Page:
Thursday, January 14, 2010

Deciphering Gram-positive vs. Gram-negative bacteria

Penicillin is only beneficial when it is administered to patients that are infected with gram-positive bacteria. But how can scientist determine which bacteria are gram positive versus those that are gram negative? The answer...The Gram Staining Procedure! Using two different dyes, this process is able to differentiate which bacteria are composed of 90% cell walls (gram positive) and those that are only made of 10% cell wall (gram negative).

After researching, I found that the Gram Staining Procedure goes as follows:

1. Flood the slide with Crystal Violet (the primary stain).

2. After 1 minute, rinse the slide with water.

3. Flood the slide with Iodine (Iodine is a mordant that binds with Crystal violet and is then unable to exit the Gram+ peptidoglycan cell wall.)

4. After 1 minute, rinse the slide with water.

5. Flood the slide with Acetone Alcohol. (Alcohol is a decolorizer that will remove the stain from the Gram-negative cells.)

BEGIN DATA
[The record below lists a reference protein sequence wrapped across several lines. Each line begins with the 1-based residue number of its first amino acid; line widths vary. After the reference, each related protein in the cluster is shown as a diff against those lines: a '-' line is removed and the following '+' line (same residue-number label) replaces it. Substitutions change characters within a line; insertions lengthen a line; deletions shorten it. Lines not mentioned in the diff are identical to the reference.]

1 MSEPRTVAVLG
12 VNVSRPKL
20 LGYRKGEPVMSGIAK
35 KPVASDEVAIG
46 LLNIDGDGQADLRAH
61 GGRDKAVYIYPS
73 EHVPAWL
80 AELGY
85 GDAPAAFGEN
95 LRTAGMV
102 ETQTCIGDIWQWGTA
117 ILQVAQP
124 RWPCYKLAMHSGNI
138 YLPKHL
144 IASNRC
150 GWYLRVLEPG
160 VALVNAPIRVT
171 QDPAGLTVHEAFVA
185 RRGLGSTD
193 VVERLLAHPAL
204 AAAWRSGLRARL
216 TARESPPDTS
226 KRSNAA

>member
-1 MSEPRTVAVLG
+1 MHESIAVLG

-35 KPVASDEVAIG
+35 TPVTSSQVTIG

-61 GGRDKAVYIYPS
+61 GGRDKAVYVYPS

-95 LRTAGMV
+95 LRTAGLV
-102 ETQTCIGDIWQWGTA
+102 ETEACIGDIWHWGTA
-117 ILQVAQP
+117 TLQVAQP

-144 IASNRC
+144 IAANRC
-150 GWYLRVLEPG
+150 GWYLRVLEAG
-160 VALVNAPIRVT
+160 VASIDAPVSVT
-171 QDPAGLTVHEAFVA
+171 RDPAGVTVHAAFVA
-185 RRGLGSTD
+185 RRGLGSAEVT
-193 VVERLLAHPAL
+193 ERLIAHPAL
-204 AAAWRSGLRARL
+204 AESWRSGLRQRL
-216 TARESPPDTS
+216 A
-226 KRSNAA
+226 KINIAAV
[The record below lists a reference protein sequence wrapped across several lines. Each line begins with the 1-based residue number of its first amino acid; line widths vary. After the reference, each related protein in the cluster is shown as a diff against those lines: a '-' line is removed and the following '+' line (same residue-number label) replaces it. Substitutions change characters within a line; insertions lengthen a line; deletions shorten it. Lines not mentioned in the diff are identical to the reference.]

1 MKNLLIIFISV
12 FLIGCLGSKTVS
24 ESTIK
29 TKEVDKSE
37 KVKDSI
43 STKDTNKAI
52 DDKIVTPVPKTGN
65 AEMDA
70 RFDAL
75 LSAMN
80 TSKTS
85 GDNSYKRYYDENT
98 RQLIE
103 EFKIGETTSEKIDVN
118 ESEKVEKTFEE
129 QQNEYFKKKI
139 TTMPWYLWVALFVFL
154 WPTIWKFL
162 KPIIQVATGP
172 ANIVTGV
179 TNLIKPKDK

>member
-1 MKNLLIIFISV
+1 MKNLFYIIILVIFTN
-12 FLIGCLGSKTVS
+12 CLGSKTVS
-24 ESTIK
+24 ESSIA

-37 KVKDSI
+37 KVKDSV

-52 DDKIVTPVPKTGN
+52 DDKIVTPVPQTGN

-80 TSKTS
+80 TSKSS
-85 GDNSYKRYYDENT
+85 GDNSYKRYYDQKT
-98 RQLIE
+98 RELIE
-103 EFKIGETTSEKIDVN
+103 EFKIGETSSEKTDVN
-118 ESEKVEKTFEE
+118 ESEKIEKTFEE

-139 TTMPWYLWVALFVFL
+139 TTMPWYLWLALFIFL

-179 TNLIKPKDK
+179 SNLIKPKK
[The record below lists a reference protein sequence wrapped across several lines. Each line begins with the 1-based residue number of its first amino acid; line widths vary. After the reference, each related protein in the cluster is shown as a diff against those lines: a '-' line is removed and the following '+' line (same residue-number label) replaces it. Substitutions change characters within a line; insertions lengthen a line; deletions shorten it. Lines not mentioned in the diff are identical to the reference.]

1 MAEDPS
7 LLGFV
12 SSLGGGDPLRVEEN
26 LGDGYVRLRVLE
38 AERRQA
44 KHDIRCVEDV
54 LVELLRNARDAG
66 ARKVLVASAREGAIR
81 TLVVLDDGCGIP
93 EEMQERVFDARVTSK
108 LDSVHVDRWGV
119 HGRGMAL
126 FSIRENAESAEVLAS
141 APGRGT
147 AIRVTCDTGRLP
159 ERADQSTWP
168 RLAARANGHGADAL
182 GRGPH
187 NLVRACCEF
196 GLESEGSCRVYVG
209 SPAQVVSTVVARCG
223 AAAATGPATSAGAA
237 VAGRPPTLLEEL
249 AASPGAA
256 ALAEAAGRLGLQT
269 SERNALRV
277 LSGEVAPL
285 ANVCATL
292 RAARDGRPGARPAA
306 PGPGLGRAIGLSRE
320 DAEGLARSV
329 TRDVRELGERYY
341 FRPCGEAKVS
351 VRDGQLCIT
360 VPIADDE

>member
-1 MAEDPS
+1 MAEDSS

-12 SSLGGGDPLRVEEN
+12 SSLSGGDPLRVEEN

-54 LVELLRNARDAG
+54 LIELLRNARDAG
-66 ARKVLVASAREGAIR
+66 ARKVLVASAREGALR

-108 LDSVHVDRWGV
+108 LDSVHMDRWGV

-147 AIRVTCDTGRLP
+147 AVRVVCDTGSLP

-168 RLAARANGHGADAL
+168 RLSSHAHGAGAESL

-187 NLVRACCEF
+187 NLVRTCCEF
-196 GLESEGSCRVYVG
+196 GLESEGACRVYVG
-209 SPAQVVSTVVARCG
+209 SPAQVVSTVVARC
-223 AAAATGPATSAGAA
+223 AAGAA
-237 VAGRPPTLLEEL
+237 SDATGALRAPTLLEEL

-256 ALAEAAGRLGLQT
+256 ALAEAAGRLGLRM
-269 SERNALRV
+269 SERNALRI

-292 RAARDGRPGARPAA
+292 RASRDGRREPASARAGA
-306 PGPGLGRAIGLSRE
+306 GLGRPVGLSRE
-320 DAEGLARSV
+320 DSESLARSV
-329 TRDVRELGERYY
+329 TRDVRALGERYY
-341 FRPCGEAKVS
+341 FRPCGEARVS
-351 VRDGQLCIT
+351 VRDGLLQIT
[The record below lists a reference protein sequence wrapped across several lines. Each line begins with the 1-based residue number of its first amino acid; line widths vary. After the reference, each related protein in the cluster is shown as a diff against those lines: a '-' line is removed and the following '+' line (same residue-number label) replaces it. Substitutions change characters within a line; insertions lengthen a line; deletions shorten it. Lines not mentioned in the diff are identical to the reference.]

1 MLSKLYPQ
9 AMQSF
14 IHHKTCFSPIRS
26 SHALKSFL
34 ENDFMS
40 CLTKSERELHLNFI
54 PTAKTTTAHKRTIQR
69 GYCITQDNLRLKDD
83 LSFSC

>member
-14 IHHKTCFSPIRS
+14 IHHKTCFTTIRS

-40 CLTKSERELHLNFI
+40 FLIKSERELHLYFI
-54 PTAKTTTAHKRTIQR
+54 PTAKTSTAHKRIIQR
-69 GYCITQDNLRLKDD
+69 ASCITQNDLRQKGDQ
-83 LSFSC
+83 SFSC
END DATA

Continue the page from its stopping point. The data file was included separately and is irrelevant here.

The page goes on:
6. After 10 or 15 seconds, rinse the slide with water. (Do not leave the decolorizer on too long or it may remove stain from the Gram-positive cells as well.)

7. Flood slide with Safrinin (the counter stain).

8. After 1 minute, rinse the slide with water.

9. Gently blot the slide dry. It is now ready to be viewed under oil immersion (1000x TM) with a bright-field compound microscope.

After this staining procedure, the Gram positive cells will appear purple, having retained the primary stain. The Gram negative cells will appear pink, having retained the counter stain after the primary stain was removed by the decolorizer.

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